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My application captures network packets (like wireshark) in a capture thread and allows other components to register callback functions with filter conditions to captured packets. At the moment I start a thread for each callback subscriber each time I capture a packet like this:

foreach (CCallbackFilterCondition hCallback in m_ahSubscribers)
  // Raise callbacks in separate threads so they don't block the capture thread
  ParameterizedThreadStart hPTS = new ParameterizedThreadStart(hCallback.raiseIfMeetsConditions);
  Thread hCallbackThread = new Thread(hPTS);

Each of these threads will probably run only a few milliseconds, but can run longer depending on the callback method. They are started each time a packet is captured, which can be very frequent.

My question now is the following: How high is the overhead of starting a new thread? Would it be better to use a pool of constantly running threads instead of creating new threads in high frequency? If my callbacks are slow, this may lead to starting needing many new threads while the old ones are still running, so I would need a high amount of threads in the pool, so I would probably need a pool that grows dynamicly. But that could lead to many idle threads if traffic dies down or high load subscribers unsubscribe. What are your suggestions?

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Paralell.For and Paralell.ForEach is designed for this purpose only(if your task is not contented) –  Sriram Sakthivel Sep 27 '13 at 8:31
@dcastro So what's the problem? Why not dispatch all and add it in temp collection in a single thread, then do a Paralell.ForEach with temp collection. Am I misssing something? –  Sriram Sakthivel Sep 27 '13 at 8:36
He doesn't seem to want to wait for those threads to finish, so there's no need for a temp collection. He seems to be looking for a "fire and forget" approach. A Paralell.ForEach ends when all tasks end. –  dcastro Sep 27 '13 at 8:48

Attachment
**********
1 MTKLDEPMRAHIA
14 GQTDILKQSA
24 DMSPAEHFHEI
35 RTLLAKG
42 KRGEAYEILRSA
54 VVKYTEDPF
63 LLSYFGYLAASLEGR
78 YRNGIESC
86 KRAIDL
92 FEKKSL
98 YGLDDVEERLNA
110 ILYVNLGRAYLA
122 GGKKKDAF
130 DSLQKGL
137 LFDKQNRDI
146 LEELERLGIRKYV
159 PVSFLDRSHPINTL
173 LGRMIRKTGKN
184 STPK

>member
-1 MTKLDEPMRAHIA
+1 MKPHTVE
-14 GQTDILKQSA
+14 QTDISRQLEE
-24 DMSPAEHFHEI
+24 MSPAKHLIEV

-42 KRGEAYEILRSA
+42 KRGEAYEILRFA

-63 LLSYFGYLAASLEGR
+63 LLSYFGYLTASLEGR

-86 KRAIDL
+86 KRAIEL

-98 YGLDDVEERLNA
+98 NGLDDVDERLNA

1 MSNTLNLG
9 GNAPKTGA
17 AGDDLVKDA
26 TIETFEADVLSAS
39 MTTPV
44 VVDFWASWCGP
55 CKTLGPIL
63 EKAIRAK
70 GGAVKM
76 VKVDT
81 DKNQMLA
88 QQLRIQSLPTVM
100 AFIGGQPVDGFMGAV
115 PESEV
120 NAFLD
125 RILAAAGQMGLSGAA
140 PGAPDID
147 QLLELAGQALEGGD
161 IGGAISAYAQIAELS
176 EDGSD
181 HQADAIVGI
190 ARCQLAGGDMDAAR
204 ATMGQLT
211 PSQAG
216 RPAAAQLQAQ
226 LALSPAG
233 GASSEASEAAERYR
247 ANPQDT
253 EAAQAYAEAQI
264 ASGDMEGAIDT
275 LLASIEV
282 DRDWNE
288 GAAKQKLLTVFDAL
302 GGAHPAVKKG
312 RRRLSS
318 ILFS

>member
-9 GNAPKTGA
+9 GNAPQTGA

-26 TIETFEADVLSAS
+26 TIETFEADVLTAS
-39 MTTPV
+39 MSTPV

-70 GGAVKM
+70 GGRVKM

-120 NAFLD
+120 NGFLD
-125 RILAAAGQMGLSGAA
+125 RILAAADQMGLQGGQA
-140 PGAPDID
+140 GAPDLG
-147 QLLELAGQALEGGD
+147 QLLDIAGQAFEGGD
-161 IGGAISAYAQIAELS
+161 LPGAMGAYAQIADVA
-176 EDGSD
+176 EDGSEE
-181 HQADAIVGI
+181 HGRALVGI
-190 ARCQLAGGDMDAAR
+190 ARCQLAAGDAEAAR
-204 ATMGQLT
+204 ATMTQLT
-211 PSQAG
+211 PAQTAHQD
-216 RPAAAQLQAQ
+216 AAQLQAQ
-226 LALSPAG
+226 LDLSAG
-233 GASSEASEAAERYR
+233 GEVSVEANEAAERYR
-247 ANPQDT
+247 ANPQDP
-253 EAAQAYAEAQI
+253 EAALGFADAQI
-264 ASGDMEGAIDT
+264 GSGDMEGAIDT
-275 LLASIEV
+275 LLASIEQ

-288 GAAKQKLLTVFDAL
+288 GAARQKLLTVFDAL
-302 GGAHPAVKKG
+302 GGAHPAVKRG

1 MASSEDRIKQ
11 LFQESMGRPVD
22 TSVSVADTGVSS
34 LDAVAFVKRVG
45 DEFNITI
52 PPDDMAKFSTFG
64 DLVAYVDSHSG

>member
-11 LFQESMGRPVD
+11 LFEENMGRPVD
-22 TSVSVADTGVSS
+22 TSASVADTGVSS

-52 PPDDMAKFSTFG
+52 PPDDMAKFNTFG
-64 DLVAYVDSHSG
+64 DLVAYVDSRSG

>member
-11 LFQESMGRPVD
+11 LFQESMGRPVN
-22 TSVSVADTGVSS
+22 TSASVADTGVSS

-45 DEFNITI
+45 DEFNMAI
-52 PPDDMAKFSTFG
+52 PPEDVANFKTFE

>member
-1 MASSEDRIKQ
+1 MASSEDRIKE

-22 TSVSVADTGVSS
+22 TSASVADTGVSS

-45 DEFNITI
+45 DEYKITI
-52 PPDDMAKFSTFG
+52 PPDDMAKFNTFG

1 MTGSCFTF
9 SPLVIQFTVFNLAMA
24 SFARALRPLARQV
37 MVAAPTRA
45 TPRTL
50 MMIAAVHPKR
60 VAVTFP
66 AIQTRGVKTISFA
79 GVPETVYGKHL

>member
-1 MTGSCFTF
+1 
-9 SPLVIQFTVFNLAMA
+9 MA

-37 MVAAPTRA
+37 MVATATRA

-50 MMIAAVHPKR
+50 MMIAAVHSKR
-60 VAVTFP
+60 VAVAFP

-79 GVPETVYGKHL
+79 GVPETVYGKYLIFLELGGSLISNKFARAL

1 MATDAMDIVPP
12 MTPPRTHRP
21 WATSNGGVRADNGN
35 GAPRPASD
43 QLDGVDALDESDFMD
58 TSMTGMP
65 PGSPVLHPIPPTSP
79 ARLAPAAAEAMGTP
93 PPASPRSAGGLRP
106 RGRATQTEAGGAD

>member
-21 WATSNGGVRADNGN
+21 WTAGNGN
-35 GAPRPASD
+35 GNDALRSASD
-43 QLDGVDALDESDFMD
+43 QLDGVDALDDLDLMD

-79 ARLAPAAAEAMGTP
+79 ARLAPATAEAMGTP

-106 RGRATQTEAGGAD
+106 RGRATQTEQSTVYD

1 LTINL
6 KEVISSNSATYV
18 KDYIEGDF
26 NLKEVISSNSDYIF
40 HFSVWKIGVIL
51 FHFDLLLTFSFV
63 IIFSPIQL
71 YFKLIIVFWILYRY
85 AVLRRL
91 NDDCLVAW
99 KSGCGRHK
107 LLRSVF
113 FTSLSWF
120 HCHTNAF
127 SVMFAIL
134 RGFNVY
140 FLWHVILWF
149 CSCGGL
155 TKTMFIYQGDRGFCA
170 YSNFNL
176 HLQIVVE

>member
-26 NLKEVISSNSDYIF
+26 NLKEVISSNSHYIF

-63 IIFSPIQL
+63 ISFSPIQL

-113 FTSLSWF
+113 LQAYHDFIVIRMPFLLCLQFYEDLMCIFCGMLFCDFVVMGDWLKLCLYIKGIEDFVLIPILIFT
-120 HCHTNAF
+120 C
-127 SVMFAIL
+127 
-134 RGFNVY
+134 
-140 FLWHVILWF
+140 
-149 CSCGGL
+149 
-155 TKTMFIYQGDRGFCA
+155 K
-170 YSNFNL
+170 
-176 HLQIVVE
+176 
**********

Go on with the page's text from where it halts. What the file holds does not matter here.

Thanks for the suggestions, but I can't use Paralell.ForEach since I'm bound to .Net 3.5 because of the framework I use. –  FallenSquirrel Sep 27 '13 at 9:03

1 Answer 1

up vote 1 down vote accepted

I would use .NET's ThreadPool. Don't worry about the need for more threads, or the need to kill useless idle threads: the ThreadPool uses an Hill-Climbing heuristic to figure out the optimal number of threads to achieve maximum performance.

Read more about how the ThreadPool works here:

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ThreadPool will die if you queue 1000's of tasks. any other task queued will be affected due to this. :( –  Sriram Sakthivel Sep 27 '13 at 8:37
What do you mean by "die"? From what I've researched, there seems to be no limit to how many workitems you can queue:… –  dcastro Sep 27 '13 at 8:45
There is no limit to queue, I mean it'll perform poor note my second point any other task queued will be affected due to this. This is what I mean –  Sriram Sakthivel Sep 27 '13 at 8:47
Of course TPL uses ThreadPool internally. but main difference is they schedule the call to threadpool in right time –  Sriram Sakthivel Sep 27 '13 at 9:03
As far as I know, the only performance difference between Parallel's and ThreadPool's scheduling, is that Parallel.ForEach does intelligent partitioning for your collection of workitems. This would be relevant if he had hundred of subcribers, and he wanted to partition work among those subscribers. In this case, the problem lies in the amount of packets received, not in the amount of subscribers, so he can't use intelligent partition to divide his work. –  dcastro Sep 27 '13 at 9:15

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